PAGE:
What a weird thing the modern Democratic Party is. You’ll recall that I’ve been talking about the instability of the left’s coalition for years. At the top of the pyramid are the plutocratic elites, disproportionately from the tech industry and those loyal to it, who have made out like bandits in the 21st century economy. Beneath them is the intersectional coalition of the perpetually aggrieved.
These groups never had much in common with one another. While the tech sector loves to promote how progressive it is, and indeed, even believes in the intersectional creed, that was never a guarantee that it was going to be safe from the mob’s wrath. Nothing ever is, but the tech sector was always going to be a target at some point. The disparity in wealth guaranteed that, and the rise of Bernie Sanders has brought more attention to that issue over the past few years, as opposed to merely the usual racial and sexual hysteria.
The two factions continued to coexist. Undoubtedly, their mutual revulsion of President Trump helped to keep them together.
Now, though, we’re beginning to see some cracks in the coalition.
Late in 2018, Amazon did a deal with New York City where it would build its “HQ2” building in Long Island City in exchange for $3 billion in tax incentives. This deal was approved by the city’s mayor, Bill de Blasio, and the governor of the state, Andrew Cuomo, neither of whom are known for being “centrist” or “moderate” by any means. Cuomo was once, but he’s now firmly in the “progressive” part of the Democratic Party.
“Progressive” is far from good enough for the mob these days, though. As soon as the deal was announced, the pressure campaign grew. The infamous Alexandria Ocasio-Cortez became the public face of the agitation. As usual, people in power underestimated her skill. The actual role she played in the administrative decisions was probably minor, but she got a lot of attention to the issue, and attention is importance.
At the root of it was a good point – why should a trillion-dollar multinational get $3 billion in tax incentives? Why should the richest man in the world get a tax break? Decent questions, but to get caught up in them is to miss the forest for the trees.
This was the first time where a battle between the interests of the tech overlords and the mob raged. The mob won. Amazon abandoned the New York City “HQ2” project.
It was interesting timing because this is the year where the 2020 election cycle will gear up (ugh). Since Trump won in 2016, we’ve seen a wave of censorship from the tech companies, which are cracking down on the crucial platforms where he and his supporters were able to spread his message. Many people have been deplatformed, shadowbanned, or have had their subscribers taken from them in the past two years. They’ve had their sources of funding cut.
In short, the approval of the tech sector is quickly becoming the mark of the beast. If you don’t have that mark, you can’t buy or sell.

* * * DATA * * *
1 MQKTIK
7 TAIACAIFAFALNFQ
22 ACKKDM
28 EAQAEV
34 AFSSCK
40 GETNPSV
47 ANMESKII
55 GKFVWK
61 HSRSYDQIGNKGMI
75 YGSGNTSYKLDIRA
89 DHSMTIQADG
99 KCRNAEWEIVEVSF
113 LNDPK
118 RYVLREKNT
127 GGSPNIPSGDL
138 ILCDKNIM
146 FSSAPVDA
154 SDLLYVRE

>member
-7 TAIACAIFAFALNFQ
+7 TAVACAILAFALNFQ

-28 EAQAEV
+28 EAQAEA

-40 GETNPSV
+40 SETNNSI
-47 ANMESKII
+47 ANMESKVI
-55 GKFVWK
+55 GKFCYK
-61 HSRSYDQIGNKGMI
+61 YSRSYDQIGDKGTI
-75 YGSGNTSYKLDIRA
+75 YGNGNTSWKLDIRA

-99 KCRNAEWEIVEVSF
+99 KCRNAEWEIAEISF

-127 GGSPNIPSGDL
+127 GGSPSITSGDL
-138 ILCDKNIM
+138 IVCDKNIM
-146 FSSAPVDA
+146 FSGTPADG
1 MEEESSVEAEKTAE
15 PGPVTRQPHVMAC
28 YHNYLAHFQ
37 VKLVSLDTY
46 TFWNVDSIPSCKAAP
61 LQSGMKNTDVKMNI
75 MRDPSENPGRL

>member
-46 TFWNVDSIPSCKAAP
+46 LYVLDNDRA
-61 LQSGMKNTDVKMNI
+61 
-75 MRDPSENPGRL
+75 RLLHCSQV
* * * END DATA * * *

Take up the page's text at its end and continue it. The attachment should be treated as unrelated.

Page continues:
What if the tech sector begins to conclude that the mob is no longer worth supporting? What if these clashes amp up and the tech overlords decide that encouraging the mob is now dangerous to their interests? Just call it a hunch, but I don’t think the “HQ2” episode in New York City is the end of a process. As the rush to the left continues with the Democratic primaries, “corporate greed” will be a bigger and bigger talking point. Remember – the left loves ideas and not people.
If things like the death of the Amazon HQ2 deal continue, there’s a good chance that the tech sector, no matter how much it might want to agree with the mob, decides that it can no longer support a movement that increasingly stands against its own interests. What the tech overlords are really interested in is in making out like bandits. The accumulation of power in their hands is a vital and dangerous issue, but a separate subject.
You can’t expect to have an angry mob of Jacobins on your side forever. Those that have cynically hoped to gain from Year Zero movements have always paid the price. The tech sector might well realize that coddling this generation of revolutionaries over the past decade has been a terrible mistake.
The way Howard Schultz has been treated is another example that corporate America in general might have to start rethinking its coddling of the mob.
And if that happens, perhaps the mob will in turn be censored and lose their sources of revenue. That would change the game a lot.
The timing is impeccable, as a weakening of the support of corporate America and especially the tech sector for the mob would significantly weaken their chances in 2020.
With the mob sure to get crazier and more aggressive by the day, there’s a good chance that the Democratic coalition could start to fall to pieces this way. Other pressures with its various victimhood groups might also exert themselves.
Pay close attention to this in the months ahead.
Stumped predicted 2016 to a T. Its predictions have only been confirmed since then. Read it to get an advanced playbook for 2020.